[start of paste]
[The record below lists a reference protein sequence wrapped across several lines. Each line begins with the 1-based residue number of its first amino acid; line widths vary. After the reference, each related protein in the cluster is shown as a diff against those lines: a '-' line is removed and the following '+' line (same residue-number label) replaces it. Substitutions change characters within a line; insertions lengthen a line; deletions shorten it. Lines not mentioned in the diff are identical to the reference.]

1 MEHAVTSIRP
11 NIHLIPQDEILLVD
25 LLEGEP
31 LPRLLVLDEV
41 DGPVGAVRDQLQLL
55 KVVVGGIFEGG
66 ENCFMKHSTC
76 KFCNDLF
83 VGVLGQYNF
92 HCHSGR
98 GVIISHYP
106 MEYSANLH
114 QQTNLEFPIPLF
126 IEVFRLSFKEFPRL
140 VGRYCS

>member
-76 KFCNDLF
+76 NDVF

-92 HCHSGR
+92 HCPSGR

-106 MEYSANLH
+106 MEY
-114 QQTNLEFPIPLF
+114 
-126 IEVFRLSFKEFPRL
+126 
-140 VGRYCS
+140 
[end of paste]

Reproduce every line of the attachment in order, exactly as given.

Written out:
[The record below lists a reference protein sequence wrapped across several lines. Each line begins with the 1-based residue number of its first amino acid; line widths vary. After the reference, each related protein in the cluster is shown as a diff against those lines: a '-' line is removed and the following '+' line (same residue-number label) replaces it. Substitutions change characters within a line; insertions lengthen a line; deletions shorten it. Lines not mentioned in the diff are identical to the reference.]

1 MEHAVTSIRP
11 NIHLIPQDEILLVD
25 LLEGEP
31 LPRLLVLDEV
41 DGPVGAVRDQLQLL
55 KVVVGGIFEGG
66 ENCFMKHSTC
76 KFCNDLF
83 VGVLGQYNF
92 HCHSGR
98 GVIISHYP
106 MEYSANLH
114 QQTNLEFPIPLF
126 IEVFRLSFKEFPRL
140 VGRYCS

>member
-76 KFCNDLF
+76 NDVF

-92 HCHSGR
+92 HCPSGR

-106 MEYSANLH
+106 MEY
-114 QQTNLEFPIPLF
+114 
-126 IEVFRLSFKEFPRL
+126 
-140 VGRYCS
+140 